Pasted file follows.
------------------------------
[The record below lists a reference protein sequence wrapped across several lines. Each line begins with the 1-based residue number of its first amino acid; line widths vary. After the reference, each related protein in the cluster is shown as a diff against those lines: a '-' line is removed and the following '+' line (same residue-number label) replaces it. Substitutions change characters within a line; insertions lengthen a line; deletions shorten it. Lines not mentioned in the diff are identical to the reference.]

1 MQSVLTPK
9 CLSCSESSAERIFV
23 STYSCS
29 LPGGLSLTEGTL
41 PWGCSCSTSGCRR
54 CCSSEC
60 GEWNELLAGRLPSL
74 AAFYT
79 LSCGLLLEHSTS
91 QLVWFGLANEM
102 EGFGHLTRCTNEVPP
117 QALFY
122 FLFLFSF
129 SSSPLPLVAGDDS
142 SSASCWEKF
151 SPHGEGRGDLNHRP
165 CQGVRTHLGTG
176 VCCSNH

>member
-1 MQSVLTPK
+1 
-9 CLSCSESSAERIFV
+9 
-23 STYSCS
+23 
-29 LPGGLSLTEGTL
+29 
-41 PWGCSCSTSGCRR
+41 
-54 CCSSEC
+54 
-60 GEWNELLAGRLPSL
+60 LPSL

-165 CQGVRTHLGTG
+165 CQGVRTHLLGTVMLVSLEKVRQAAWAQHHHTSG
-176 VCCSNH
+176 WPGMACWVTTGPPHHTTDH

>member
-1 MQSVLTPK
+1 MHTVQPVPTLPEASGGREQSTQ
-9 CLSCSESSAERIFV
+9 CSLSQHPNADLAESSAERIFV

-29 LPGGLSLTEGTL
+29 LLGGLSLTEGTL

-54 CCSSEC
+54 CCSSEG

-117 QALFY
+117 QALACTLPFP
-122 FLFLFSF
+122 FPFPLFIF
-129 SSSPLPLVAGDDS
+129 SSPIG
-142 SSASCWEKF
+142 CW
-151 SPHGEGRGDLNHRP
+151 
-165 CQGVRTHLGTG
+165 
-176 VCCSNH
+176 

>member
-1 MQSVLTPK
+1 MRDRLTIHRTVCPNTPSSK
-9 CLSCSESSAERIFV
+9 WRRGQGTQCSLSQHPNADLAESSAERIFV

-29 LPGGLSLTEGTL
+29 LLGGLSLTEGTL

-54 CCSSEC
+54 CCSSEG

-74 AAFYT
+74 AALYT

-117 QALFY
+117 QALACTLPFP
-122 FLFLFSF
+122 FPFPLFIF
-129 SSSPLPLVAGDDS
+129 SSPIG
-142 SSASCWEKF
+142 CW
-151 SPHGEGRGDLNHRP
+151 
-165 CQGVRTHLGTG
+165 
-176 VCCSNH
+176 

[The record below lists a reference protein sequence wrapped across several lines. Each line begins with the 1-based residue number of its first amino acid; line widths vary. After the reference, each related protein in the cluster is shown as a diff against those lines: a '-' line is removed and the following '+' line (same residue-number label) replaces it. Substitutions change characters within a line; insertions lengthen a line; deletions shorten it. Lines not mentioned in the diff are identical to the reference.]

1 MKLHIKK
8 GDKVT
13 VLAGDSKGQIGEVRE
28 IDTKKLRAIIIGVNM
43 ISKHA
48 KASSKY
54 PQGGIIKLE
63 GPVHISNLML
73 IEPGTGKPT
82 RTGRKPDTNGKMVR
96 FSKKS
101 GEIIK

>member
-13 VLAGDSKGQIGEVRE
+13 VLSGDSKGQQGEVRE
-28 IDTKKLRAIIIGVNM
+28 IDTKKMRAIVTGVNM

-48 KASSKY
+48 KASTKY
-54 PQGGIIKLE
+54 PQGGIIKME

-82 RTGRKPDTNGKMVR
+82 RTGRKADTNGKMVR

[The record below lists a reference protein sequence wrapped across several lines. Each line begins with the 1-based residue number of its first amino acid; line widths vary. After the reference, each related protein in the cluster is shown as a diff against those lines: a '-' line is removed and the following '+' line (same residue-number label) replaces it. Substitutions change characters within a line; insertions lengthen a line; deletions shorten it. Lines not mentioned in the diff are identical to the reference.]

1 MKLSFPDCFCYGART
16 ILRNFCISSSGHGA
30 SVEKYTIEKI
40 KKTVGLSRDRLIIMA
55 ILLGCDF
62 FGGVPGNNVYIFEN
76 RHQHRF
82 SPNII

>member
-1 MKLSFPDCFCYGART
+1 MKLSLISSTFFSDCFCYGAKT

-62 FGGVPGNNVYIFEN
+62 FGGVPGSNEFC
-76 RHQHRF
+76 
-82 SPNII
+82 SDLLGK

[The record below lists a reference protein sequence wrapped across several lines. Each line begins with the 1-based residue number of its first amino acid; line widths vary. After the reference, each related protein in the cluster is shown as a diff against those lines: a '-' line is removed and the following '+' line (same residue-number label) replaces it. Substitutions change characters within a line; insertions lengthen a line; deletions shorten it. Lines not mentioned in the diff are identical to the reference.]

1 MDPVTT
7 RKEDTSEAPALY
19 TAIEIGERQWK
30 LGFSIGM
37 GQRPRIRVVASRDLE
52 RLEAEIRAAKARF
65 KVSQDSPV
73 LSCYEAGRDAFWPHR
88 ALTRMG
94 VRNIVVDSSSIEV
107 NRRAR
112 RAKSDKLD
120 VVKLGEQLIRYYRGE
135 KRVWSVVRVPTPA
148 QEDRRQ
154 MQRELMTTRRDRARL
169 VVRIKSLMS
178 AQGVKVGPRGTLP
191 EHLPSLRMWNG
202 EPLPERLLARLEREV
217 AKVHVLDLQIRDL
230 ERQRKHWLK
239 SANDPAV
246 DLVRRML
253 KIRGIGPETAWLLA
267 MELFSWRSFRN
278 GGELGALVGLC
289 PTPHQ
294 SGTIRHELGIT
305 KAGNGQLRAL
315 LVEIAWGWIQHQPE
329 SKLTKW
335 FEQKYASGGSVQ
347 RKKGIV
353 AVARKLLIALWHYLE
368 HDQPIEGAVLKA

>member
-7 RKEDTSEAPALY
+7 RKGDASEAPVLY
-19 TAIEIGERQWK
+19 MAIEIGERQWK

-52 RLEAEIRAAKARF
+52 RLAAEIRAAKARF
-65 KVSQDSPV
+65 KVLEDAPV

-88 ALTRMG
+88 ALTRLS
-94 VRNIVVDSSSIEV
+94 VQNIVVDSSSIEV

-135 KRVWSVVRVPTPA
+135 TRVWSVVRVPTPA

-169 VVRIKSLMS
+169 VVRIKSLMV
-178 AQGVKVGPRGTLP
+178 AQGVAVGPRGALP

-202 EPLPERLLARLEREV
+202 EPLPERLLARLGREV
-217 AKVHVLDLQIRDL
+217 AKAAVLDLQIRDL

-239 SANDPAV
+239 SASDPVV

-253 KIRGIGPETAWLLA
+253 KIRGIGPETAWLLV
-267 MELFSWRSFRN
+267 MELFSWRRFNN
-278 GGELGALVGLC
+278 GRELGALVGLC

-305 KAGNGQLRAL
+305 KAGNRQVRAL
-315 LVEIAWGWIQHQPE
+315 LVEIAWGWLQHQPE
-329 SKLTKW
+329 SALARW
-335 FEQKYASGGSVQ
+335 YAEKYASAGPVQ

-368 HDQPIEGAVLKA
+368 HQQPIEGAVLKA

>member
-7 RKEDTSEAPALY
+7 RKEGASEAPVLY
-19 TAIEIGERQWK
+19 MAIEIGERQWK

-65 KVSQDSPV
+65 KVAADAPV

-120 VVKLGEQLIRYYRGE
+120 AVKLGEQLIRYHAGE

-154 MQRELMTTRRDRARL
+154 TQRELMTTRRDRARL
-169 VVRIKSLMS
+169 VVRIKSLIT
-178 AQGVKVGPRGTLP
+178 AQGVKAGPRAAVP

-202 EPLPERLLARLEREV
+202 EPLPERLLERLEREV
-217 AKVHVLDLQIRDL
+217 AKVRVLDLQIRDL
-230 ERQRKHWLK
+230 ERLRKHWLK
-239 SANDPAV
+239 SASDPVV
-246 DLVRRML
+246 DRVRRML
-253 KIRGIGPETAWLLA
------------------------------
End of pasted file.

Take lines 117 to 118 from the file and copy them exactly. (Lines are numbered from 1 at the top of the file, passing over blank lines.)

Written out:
62 FGGVPGNNVYIFEN
76 RHQHRF